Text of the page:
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What A Difference 12 Degrees of Bevel Makes

I have been using a Veritas bevel up smoother for a few years now with no complaints. The stock 25 degree blade was great but I switched over to a 38 degree for a combined 50 degree “York” pitch after a while and dedicated this plane to tough grain situations. I have a refurbished Stanley #4 that I used for everyday smoothing stuff, but as soon as I run into anything figured or with reversing grain I turn to my Veritas.

I just celebrated by 35th birthday this week and my lovely wife gave me a new 50 degree bevel replacement blade for the Veritas. This was something I was interested in trying ever since trying out some of the really premium planes like Brese and Sauer & Steiner while at Woodworking In America last year. These premium tools have their irons bedded at 55, 60, or sometimes higher for that tearout free cut. With this new 50 degree blade bedded bevel up at 12 degrees I now have a smoother set at 62 degrees.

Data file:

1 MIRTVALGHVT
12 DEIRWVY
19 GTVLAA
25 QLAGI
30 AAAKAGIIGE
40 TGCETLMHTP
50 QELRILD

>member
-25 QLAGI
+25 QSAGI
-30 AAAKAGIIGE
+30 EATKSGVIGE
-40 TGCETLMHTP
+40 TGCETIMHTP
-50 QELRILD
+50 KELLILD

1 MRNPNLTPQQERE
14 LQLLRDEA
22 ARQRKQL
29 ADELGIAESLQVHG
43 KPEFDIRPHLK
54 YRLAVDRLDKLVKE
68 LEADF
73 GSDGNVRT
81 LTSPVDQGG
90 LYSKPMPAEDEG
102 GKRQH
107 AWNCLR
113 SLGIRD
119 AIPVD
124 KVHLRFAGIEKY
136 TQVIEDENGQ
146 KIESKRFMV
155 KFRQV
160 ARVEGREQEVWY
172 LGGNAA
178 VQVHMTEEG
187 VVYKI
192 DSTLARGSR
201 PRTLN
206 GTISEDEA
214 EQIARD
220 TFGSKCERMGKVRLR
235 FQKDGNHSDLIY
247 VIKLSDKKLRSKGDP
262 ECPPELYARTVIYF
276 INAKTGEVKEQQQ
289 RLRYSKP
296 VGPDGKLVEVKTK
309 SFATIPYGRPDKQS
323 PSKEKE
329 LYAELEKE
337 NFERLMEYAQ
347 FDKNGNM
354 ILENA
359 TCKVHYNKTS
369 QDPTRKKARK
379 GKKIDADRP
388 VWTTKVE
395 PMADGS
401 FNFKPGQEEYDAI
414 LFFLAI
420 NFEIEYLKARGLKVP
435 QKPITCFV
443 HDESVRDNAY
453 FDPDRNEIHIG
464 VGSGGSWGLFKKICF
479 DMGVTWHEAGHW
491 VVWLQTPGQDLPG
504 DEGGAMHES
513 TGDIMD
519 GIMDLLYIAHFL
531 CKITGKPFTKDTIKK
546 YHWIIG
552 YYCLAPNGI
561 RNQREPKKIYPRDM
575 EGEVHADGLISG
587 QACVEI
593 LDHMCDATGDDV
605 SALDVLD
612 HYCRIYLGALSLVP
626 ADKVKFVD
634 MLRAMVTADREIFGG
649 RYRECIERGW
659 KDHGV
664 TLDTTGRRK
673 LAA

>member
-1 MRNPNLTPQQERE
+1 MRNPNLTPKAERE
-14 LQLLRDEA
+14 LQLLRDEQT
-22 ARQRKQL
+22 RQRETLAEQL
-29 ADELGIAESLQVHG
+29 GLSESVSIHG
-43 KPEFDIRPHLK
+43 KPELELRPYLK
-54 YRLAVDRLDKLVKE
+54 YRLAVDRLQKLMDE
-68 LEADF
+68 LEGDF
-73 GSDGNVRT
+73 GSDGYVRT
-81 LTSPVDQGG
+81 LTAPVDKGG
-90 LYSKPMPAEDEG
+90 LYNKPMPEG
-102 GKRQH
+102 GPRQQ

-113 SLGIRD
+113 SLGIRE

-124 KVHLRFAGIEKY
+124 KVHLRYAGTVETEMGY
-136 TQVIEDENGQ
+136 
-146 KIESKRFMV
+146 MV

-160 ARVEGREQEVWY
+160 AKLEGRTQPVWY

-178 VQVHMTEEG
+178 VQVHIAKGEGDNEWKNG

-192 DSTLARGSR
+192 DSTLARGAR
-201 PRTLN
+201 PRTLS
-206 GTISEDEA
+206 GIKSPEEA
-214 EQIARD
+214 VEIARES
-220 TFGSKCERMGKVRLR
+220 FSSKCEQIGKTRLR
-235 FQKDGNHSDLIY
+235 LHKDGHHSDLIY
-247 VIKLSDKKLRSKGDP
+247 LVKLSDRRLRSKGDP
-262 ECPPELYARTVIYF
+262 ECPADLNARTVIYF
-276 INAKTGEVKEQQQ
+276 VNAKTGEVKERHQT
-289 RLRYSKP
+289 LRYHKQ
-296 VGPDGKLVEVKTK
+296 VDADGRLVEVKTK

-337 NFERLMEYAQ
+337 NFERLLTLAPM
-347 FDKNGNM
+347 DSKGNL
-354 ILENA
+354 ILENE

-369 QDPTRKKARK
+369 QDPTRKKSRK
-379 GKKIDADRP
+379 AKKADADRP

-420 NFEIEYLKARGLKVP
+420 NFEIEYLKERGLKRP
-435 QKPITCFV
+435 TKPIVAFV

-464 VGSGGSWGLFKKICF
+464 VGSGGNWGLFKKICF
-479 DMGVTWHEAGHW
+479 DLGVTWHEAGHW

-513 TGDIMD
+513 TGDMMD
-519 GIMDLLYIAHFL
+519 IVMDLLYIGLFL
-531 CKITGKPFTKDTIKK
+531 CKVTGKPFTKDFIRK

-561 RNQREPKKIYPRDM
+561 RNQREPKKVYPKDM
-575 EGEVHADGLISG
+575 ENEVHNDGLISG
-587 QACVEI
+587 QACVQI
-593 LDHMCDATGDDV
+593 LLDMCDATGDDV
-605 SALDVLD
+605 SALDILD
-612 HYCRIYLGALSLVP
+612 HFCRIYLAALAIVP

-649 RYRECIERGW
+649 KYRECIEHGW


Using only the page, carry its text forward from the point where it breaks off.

A very little bit of honing and polishing of the primary and micro bevels and the iron was ready to work. I had just finished up a miter bench hook where I crafted the fence out of a scrap piece of maple turning stock that was 1.75″ thick. This particular piece was cut off a highly figured larger piece so while not heavily figured it had some curly grain nonetheless. I had secured the fence and cut the two 45 degree slots and a 90 degree slot. I secured the fence to the hook using glue and Miller dowels so while flushing the pegs to the surface I really began to uncover the wicked grain beneath. This was the perfect test for my new “premium” smoothing plane.

Miter Bench Hook

Schnick, schnick, schnick and with three short passes the pegs were flush with nary a torn grain and beautifully glowing curly maple appearing as if from no where. I immediately turned to the other bench hook I have just created. This one I call my low profile hook because the fence is only 1/4″ high and it is meant for working with small pieces. The fence was crafted from left over Bubinga that was already planed to 1/4″ thick. This stock has wicked hard grain with early and late growth rings intertwining throughout. The wood is hard and unforgiving. I had already planed the pegs flush using my old smoothing set up of 50 degrees and it smoothed it but left some tearout in the expected places. I ignored it because…well…it’s a bench appliance. Flush with success using my new 62 degree setup on the other hook I tried to tackle the beastly Bubinga.

Schnick, schnick, schnnnniiiick again and…WOW! What a difference 12 degrees makes!

Low Profile Bench Hook Fence

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